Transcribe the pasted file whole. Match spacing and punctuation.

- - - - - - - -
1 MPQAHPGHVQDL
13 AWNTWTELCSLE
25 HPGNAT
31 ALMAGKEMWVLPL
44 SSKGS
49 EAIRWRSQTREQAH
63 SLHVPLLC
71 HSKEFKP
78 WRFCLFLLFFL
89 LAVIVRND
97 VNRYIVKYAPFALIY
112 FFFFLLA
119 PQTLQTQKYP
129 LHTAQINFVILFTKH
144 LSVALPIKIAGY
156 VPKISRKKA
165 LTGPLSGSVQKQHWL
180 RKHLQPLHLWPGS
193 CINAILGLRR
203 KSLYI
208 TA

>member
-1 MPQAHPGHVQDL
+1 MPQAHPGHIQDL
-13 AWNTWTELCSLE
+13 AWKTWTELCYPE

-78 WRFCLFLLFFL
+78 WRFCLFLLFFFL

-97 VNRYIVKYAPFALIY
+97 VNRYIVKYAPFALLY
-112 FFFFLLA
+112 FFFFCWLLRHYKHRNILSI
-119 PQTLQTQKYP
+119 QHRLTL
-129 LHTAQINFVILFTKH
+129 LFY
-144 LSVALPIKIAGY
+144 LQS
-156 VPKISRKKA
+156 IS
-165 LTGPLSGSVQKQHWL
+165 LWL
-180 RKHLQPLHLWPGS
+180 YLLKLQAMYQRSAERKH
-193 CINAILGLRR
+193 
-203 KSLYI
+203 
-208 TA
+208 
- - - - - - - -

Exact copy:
1 MPQAHPGHVQDL
13 AWNTWTELCSLE
25 HPGNAT
31 ALMAGKEMWVLPL
44 SSKGS
49 EAIRWRSQTREQAH
63 SLHVPLLC
71 HSKEFKP
78 WRFCLFLLFFL
89 LAVIVRND
97 VNRYIVKYAPFALIY
112 FFFFLLA
119 PQTLQTQKYP
129 LHTAQINFVILFTKH
144 LSVALPIKIAGY
156 VPKISRKKA
165 LTGPLSGSVQKQHWL
180 RKHLQPLHLWPGS
193 CINAILGLRR
203 KSLYI
208 TA

>member
-1 MPQAHPGHVQDL
+1 MPQAHPGHIQDL
-13 AWNTWTELCSLE
+13 AWKTWTELCYPE

-78 WRFCLFLLFFL
+78 WRFCLFLLFFFL

-97 VNRYIVKYAPFALIY
+97 VNRYIVKYAPFALLY
-112 FFFFLLA
+112 FFFFCWLLRHYKHRNILSI
-119 PQTLQTQKYP
+119 QHRLTL
-129 LHTAQINFVILFTKH
+129 LFY
-144 LSVALPIKIAGY
+144 LQS
-156 VPKISRKKA
+156 IS
-165 LTGPLSGSVQKQHWL
+165 LWL
-180 RKHLQPLHLWPGS
+180 YLLKLQAMYQRSAERKH
-193 CINAILGLRR
+193 
-203 KSLYI
+203 
-208 TA
+208 